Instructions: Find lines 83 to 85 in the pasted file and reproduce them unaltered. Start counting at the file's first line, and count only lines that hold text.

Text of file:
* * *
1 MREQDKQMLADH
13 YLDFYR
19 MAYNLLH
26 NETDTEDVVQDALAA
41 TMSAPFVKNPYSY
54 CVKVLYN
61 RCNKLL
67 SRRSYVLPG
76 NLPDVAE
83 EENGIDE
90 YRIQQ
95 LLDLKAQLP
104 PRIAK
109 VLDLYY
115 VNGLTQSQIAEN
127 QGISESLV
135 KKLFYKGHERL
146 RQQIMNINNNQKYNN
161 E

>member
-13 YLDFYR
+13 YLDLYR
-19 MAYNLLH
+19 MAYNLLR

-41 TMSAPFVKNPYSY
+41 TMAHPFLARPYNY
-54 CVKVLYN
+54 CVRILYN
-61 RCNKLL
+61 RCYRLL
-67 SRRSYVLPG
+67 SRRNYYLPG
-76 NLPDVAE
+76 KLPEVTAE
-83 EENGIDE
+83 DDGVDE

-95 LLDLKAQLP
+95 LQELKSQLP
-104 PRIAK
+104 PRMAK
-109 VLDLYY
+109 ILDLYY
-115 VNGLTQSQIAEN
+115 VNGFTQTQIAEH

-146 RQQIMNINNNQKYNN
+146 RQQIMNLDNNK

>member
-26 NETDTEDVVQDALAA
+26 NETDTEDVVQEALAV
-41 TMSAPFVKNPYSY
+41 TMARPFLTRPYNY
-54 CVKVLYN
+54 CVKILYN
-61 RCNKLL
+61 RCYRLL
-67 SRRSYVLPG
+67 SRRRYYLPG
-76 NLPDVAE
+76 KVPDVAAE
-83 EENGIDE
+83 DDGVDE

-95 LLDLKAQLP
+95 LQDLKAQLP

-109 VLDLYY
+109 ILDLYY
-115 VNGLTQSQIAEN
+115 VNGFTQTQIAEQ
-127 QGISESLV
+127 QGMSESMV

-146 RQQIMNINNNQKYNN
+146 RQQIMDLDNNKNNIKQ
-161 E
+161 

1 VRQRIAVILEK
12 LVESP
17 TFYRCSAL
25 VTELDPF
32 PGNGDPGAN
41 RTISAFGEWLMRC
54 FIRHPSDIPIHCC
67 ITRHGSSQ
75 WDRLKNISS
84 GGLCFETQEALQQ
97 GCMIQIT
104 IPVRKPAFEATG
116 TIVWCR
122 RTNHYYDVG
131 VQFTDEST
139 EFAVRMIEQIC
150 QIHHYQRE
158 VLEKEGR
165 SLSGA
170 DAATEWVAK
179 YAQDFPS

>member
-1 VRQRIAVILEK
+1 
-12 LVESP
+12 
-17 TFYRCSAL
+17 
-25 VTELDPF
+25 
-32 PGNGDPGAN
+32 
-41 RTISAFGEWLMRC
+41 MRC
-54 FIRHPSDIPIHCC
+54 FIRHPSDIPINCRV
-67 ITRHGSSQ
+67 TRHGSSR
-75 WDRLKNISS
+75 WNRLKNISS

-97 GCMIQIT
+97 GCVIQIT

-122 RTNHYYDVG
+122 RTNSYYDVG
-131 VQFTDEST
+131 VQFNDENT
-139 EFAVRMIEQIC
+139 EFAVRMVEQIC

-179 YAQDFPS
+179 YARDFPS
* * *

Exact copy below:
84 GGLCFETQEALQQ
97 GCMIQIT
104 IPVRKPAFEATG